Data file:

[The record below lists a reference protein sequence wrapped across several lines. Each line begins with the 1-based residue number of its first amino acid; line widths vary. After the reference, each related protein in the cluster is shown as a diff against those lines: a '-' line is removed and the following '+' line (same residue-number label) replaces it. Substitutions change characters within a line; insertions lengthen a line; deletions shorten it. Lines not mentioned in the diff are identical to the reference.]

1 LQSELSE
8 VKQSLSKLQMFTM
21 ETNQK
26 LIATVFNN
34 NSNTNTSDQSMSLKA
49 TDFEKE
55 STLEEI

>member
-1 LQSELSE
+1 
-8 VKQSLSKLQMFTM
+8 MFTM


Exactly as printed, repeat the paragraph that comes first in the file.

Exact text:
[The record below lists a reference protein sequence wrapped across several lines. Each line begins with the 1-based residue number of its first amino acid; line widths vary. After the reference, each related protein in the cluster is shown as a diff against those lines: a '-' line is removed and the following '+' line (same residue-number label) replaces it. Substitutions change characters within a line; insertions lengthen a line; deletions shorten it. Lines not mentioned in the diff are identical to the reference.]